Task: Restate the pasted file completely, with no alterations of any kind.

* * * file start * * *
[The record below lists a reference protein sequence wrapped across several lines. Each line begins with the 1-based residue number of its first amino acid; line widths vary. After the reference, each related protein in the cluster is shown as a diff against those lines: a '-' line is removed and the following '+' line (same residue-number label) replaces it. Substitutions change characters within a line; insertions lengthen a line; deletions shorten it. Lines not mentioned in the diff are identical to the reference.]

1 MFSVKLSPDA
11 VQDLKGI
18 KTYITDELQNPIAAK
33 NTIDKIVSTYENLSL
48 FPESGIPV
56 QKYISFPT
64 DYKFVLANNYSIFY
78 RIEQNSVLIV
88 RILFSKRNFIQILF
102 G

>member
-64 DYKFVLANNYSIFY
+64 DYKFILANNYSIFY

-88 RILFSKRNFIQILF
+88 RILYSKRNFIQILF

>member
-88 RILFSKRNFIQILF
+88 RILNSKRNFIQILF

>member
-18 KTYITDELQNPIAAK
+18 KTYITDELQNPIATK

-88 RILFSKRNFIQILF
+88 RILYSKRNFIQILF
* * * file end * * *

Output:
[The record below lists a reference protein sequence wrapped across several lines. Each line begins with the 1-based residue number of its first amino acid; line widths vary. After the reference, each related protein in the cluster is shown as a diff against those lines: a '-' line is removed and the following '+' line (same residue-number label) replaces it. Substitutions change characters within a line; insertions lengthen a line; deletions shorten it. Lines not mentioned in the diff are identical to the reference.]

1 MFSVKLSPDA
11 VQDLKGI
18 KTYITDELQNPIAAK
33 NTIDKIVSTYENLSL
48 FPESGIPV
56 QKYISFPT
64 DYKFVLANNYSIFY
78 RIEQNSVLIV
88 RILFSKRNFIQILF
102 G

>member
-64 DYKFVLANNYSIFY
+64 DYKFILANNYSIFY

-88 RILFSKRNFIQILF
+88 RILYSKRNFIQILF

>member
-88 RILFSKRNFIQILF
+88 RILNSKRNFIQILF

>member
-18 KTYITDELQNPIAAK
+18 KTYITDELQNPIATK

-88 RILFSKRNFIQILF
+88 RILYSKRNFIQILF